Gauge higgs unification in extra dimensions and spin-3/2 dark matter
Khojali, Mohammed Omer Ahmednoor
In this thesis we discuss various gauge group structures in the gauge-Higgs uni - cation models. The rst group we considered was a toy SU(3) model, where it is possible to have the uni cation of gauge and top Yukawa couplings, which is an attractive feature of gauge-Higgs uni cation models in extra-dimensions. This feature is usually considered di cult to obtain based on simple group theory analyses. We reconsider several minimal toy models calculating the renormalisation group running at one loop. Our results show that the gauge couplings unify asymptotically at high energies, and that this may result from the presence of an UV xed point. The Yukawa coupling in our toy models is enhanced at low energies, showing that a genuine uni cation of gauge and Yukawa couplings may be achieved. Furthermore, the evolution of the Cabibbo-Kobayashi-Maskawa matrix elements, the Jarlskog invariant and the quark mixings are derived for the one-loop renormalisation group equations in a ve-dimensional models for an SU(3) gauge group compacti ed on an S1=Z2 orbifold. We have assumed that there is a fermion doublet and two singlets located at the xed points of the extra dimension, which pointed to some interesting phenomenology in this toy model. We then explicitly test in a simpli ed 5-dimensional model with SU(5), SU(5) U(1)0 and G2 gauge symmetries, the evolution of the gauge couplings, by assuming that all the matter elds are propagating in the bulk, and consider orbifolds based on Abelian discrete groups which lead to 5-dimensional gauge theories compacti ed on an S1=Z2. The gauge couplings evolution is derived at one-loop level and used to test the impact on lower energy observables, in particular the Weinberg angle. For our numerical calculations we have assumed that the fundamental scale is not far from the scope of the Large Hadron Collider, where we choose the compacti cation radii to be the following benchmark values: 1TeV, 4TeV, 5TeV, 8TeV, 10TeV, 15TeV and 20TeV. As these gauge-Higgs uni cation models can also contain many additional particles, we sought to use these particles as dark matter (DM) candidates. As many studies have already been done on various spin DM particles, we chose to focus on the more exotic spin-3/2 fermionic DM. We have allowed interactions with standard model fermions through a vector mediator in the s-channel in our rst considerations. An interesting feature of the spin-3/2 nature of the standard model particles is that there exists a minimum value of the DM mass for a given coupling and mediator mass, below which the decay width of the mediator exceeds the mediator mass. We nd that for pure vector couplings almost the entire parameter space in DM and mediator mass is consistent with the observed relic density, and is ruled out by the direct detection observations through DM-nucleon elastic scattering cross-section. In contrast, for pure axial-vector coupling, the most stringent constraints are obtained from mono-jet searches at the Large Hadron Collider. We have also considered a spin-3/2 fermionic DM particle interacting with the standard model quarks through the exchange of a charged and coloured scalar or vector mediator in a simple t-channel model. It is found that for the vector mediator case almost the entire parameter space allowed by the observed relic density is already ruled out by the direct detection LUX data. There are no such bounds which exist on the interaction mediated by scalar particles. Monojet + missing energy searches at the Large Hadron Collider provide the most stringent bounds on the parameters of the model for this case. The collider bounds put a lower limit on the allowed DM masses. These studies have shown a variety of particle phenomenology beyond the standard model, where such models can be constrained from both collider and astrophysical data.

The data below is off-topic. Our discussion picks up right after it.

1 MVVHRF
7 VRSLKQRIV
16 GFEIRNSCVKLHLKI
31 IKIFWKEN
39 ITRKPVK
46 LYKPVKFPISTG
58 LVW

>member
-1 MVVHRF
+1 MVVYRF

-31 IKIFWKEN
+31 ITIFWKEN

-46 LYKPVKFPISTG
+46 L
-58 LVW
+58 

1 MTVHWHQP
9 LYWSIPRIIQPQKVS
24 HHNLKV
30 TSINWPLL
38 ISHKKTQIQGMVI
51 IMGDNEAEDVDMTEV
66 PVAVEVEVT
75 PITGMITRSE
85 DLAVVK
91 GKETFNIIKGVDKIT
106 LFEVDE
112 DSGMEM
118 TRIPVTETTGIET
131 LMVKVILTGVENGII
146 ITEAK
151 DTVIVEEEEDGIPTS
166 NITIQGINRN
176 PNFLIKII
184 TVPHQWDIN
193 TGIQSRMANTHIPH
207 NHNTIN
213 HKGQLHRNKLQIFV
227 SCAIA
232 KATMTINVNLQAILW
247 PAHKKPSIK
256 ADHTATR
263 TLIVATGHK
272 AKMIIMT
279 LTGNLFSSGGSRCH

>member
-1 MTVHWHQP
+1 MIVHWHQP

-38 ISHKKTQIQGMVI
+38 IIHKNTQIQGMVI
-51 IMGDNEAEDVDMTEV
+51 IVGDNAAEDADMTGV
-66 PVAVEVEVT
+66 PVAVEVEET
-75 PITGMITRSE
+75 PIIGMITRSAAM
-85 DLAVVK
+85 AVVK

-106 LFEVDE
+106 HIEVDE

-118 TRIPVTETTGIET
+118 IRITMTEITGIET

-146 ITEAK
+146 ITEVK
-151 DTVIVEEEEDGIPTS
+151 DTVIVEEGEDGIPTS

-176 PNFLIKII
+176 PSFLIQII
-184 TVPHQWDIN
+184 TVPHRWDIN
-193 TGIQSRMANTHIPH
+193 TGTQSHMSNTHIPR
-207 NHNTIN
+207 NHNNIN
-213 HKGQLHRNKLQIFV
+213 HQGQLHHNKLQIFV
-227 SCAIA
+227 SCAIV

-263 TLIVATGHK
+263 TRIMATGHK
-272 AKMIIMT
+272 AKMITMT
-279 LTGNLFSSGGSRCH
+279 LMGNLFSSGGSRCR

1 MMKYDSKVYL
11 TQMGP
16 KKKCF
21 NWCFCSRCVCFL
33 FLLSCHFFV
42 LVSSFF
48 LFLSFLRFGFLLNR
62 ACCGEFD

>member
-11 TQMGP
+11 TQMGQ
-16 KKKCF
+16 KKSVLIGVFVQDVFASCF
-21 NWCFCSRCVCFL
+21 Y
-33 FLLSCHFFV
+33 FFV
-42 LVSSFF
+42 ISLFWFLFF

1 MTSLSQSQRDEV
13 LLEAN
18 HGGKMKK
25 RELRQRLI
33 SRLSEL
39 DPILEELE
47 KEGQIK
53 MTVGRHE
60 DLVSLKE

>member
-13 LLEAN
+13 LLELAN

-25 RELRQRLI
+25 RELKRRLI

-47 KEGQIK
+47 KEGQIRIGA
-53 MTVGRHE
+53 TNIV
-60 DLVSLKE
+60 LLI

A Thesis submitted to the Faculty of Science, University of the Witwatersrand, Johannesburg, in ful llment of the requirements for the degree of Doctor of Philosophy. April 2018